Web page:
Parasyte - Part 2 (Kiseijuu) (2015)
|Category||Action / Horror||
Trailer-More from Eastern Eye x 4
|Year Of Production||2015|
|RSDL / Flipper||Dual Layered||Cast & Crew|
|Region Coding||4||Directed By||Takashi Yamazaki|
|Pan & Scan/Full Frame||None||Japanese Dolby Digital 5.1 (448Kb/s)|
|Widescreen Aspect Ratio||2.35:1|
|Video Format||576i (PAL)|
|Original Aspect Ratio||2.35:1||Miscellaneous|
|Annoying Product Placement||No|
|Action In or After Credits||No|
Parasyte – Part 2 is the second of two live action films by director Takashi Yamazaki based on the popular 1990s manga by Hitoshi Iwaaki. The first film was released in 2014 around the same time as an anime based on the manga, Parasyte: The Maxim, started showing on Japanese TV, this second part was released in 2015. I am not familiar with either the manga or the anime, so will only consider the Parasyte films in their own right.
As Parasyte – Part 2 starts the divide between humans and parasites widens and the possibility for peaceful co-existence as envisaged by the leader of the parasites Ryoko Tamiya (Eri Fukatsu) who has just given birth to a human baby boy, recedes. Humans have formed a special Police assault team to hunt and kill parasites while on the parasite side the powerful Goto (Tadanobu Asano) is determined that humans should be exterminated. Parasites have now also taken control of City Hall after the election victory of Mayor Takeshi Hirokawa (Kazuki Kitamura) creating a safe haven for parasites. Hirokawa, as well as Goto, does not agree with Ryoko’s order that Shinichi (Shota Sometani) be studied and not harmed and he dispatches a parasite to kill Shinichi and Migi; but Shinichi’s powers are growing and he and Migi are able to defeat their opponent. Indeed, Shinichi’s bigger problem at this time is his girlfriend Satomi (Ai Hashimoto), who is trying to understand just what is going on.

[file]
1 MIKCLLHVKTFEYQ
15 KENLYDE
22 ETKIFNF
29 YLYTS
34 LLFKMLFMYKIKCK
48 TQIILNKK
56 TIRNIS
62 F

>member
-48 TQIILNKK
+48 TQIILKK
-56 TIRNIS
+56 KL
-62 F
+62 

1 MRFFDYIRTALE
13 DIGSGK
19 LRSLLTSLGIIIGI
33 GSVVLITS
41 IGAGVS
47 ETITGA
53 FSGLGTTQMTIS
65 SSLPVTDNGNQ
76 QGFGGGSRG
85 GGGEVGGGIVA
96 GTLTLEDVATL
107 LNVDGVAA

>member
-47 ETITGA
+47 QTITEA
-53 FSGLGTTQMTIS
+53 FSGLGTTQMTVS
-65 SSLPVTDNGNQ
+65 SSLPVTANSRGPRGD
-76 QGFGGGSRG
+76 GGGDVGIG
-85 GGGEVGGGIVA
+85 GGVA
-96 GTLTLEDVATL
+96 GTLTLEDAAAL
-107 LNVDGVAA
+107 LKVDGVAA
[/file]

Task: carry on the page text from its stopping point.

Parasyte – Part 2 continues straight on from Parasyte – Part 1 and lives up to the high standard set by the first part. It is thought-provoking, funny, sad, moving and tragic as well as very bloody and gory. The environmental subtext remains but this second film is more about what it is to be human and who the real parasites on Earth are. Indeed, nothing is black and white; there are bloodthirsty and mindless killers on both sides as well those who display understanding, such as Ryoko and Detective Hirama (Jun Kunimura). Parasyte – Part 2 also does not quite go where one expects; there are unexpected, and very poignant, deaths of major characters, humans acting like parasites and parasites who act like humans, and the film does end on a note of hope for the human species, and the planet. Amid the tragedy and action, which is gory with decapitations, blood and mutilated bodies, the film retains its sense of wry humour, especially the interaction between Shinichi and Migi which is very endearing. The CGI continues to be a mixed bag, from good to quite poor, although one must remember that this is not a huge budget Hollywood production.
In this second part Eri Fukatsu comes into her own as the conflicted Ryoko, a parasite who finds within herself more human traits than she thought possible, while Shota Sometani remains excellent, his scenes with Ai Hashimoto as Satomi providing the heart of the film and, in the end, the key to some of the questions posed.